River water is not, of course, used in the boilers. Most of the boiler water is obtained from an artesian well, which goes to a depth of 500 ft. Some 12,000,000 lb of water are turned into steam every day. The bulk of this is in continual circulation, and is re-
The nine feed pumps, which are on the ground floor of the building, are each able to deliver 40,000 gallons per hour against a pressure of 400 lb per sq in. Three of the pumps are driven by steam and six by electricity. Two air compressors, which supply compressed air to various parts of the station for tools, cleaning apparatus, and other purposes, are also housed in the pump-
The Condensing Plant
The condensing plant and the auxiliary gear of the turbines are housed in the turbine house basement. The condensing water from the river passes through the twin shells of the condensers. The two shells have a total cooling area of 25,500 sq ft, made up of the outer surface of 1-
The starting switches and the meters for the motors are mounted on panels, the main switches being in a room extending the length of the station on the north side of the building. The controls and switchgear for the smaller motors are arranged in the same manner. Among these smaller motors are those for extracting and returning to the boiler feed-
The boiler house is on the main floor level, and is remarkable for its coolness and the absence of stokers, the boilers being fired by mechanical means. The coal, having been passed by means of conveyors into the bunkers above the boilers, is fed down pipes by gravity into the coal hopper in front of the boiler, and is carried into the furnace by a revolving chain-
ABOUT 12,000,000 LB OF WATER are converted to steam daily in the boiler house -
A fan driven by a 38 hp motor forces the air used in combustion through the grate, secondary air being introduced into the combustion chamber by a 14 hp booster fan motor. A glance into a furnace shows a white cascade of flame. The products of combustion are removed by an induced draught fan driven by a 96 hp motor. The gases pass through a dust extractor of the cyclone type, and so through the chimney stacks to the air.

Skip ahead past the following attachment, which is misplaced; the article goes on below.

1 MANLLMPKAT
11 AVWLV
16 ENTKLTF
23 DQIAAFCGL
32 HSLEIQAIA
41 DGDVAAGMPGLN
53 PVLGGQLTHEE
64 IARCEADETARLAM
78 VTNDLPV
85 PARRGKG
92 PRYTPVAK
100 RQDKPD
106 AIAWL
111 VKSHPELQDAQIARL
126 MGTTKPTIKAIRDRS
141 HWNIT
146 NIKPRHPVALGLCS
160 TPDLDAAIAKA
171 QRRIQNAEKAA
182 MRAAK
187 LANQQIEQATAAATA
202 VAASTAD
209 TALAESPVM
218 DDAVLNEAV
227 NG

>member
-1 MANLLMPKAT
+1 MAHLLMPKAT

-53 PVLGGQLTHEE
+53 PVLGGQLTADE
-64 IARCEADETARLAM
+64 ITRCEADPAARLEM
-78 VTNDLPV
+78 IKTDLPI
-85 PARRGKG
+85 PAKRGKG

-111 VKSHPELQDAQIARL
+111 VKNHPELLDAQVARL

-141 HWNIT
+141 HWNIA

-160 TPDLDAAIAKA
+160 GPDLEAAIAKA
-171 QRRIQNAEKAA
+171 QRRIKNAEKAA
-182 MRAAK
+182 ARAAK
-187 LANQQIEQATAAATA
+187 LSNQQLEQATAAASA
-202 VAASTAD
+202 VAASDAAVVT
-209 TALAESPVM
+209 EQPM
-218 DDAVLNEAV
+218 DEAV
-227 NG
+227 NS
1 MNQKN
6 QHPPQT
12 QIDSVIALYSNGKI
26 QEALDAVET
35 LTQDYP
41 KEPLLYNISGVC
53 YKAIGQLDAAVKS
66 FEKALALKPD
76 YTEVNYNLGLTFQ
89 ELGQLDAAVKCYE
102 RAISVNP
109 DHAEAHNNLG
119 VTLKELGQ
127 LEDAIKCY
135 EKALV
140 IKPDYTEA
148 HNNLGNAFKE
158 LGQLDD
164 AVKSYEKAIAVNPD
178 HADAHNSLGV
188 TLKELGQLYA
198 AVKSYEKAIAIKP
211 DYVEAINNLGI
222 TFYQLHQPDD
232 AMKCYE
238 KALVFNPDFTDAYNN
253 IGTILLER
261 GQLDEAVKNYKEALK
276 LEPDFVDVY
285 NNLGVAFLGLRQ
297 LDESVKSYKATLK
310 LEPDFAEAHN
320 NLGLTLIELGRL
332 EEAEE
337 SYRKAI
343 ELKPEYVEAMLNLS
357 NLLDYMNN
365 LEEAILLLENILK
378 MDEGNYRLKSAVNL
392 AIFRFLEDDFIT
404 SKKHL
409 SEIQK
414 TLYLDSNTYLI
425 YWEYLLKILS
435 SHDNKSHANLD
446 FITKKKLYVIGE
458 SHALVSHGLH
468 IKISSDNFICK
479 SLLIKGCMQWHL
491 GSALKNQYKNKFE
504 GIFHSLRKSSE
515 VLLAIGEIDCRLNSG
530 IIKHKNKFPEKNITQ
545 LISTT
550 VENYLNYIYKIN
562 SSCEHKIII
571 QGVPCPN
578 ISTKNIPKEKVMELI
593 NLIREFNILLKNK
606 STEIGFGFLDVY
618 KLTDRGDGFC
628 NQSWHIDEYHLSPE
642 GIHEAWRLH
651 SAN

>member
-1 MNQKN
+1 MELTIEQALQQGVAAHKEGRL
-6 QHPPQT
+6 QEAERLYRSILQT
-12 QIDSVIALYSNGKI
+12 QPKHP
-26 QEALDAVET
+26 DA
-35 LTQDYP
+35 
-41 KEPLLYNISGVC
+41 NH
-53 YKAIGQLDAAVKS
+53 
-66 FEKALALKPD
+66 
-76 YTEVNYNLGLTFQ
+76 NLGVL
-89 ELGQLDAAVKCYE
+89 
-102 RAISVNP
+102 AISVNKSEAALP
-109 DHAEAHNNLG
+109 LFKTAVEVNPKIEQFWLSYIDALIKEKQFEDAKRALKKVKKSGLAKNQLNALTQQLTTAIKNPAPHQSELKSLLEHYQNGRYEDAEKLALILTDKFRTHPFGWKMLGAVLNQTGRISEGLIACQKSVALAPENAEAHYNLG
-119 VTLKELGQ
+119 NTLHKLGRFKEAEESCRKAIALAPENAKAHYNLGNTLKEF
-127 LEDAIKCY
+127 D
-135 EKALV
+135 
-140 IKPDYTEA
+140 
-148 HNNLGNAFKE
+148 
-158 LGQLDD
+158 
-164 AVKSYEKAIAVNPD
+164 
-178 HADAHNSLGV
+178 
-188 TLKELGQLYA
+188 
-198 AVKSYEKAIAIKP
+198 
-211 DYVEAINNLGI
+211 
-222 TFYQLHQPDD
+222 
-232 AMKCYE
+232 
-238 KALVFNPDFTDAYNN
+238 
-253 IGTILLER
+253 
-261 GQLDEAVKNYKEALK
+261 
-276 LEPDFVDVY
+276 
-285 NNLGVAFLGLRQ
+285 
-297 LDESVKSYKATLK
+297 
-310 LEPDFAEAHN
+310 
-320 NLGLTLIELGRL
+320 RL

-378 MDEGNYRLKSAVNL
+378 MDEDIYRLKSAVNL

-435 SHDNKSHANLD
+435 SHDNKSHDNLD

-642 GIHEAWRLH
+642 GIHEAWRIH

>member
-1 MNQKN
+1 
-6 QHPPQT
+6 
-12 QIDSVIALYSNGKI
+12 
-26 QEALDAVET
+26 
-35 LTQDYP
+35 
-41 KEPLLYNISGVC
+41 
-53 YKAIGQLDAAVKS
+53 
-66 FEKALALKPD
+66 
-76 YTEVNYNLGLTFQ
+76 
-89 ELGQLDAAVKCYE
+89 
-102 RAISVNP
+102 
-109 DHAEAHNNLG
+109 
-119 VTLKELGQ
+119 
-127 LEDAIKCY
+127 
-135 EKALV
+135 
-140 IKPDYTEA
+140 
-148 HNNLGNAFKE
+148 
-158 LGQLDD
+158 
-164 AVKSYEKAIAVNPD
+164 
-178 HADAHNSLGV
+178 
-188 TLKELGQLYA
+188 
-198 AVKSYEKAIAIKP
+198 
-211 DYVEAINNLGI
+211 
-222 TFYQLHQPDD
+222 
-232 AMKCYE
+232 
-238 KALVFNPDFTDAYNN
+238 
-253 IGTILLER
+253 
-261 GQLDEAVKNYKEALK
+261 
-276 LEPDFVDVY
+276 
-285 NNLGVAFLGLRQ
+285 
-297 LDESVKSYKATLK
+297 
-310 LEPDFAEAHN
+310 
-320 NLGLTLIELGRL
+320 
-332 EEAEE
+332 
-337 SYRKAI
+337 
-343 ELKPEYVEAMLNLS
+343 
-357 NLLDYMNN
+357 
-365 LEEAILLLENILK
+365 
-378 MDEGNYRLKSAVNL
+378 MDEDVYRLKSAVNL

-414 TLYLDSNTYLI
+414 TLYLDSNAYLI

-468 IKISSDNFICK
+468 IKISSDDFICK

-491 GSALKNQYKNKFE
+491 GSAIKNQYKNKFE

Steam is developed at a pressure of 295 lb per sq in, and at a temperature of 750° F.
Each boiler has 6,470 sq ft of heating area, and is composed of 4-
In the turbine-
The most recent type of turbine has a capacity of 18,750 kilowatts, this being about three times as powerful as the original units of 6,000 kilowatts, but occupying very little more ground space. When the original units were installed they were the most powerful in Great Britain, but electricity has made great progress since those days.
In the centre of each panel is the telegraph apparatus for signalling to the driver; below, on the right, is a hand-
A GENERAL VIEW of the Generator Room at Lots Road Power Station. The maximum load of the power station is just over 100,000 kilowatts, or the equivalent of 134,000 horse-
The controls for the outgoing feeder cables are arranged in a semi-
In the middle of the semicircle of feeder controls is a telephone exchange, which enables the operator to get into communication with any part of London to which a supply of electricity is being sent.
On the right of the control-
Although the Lots Road Power Station is not the only source of power of the underground railways of London, it is the chief supply, the maximum load being just over 100,000 kilowatts, which is the equivalent of 134,000 hp.
[From part 30, published 23 August 935]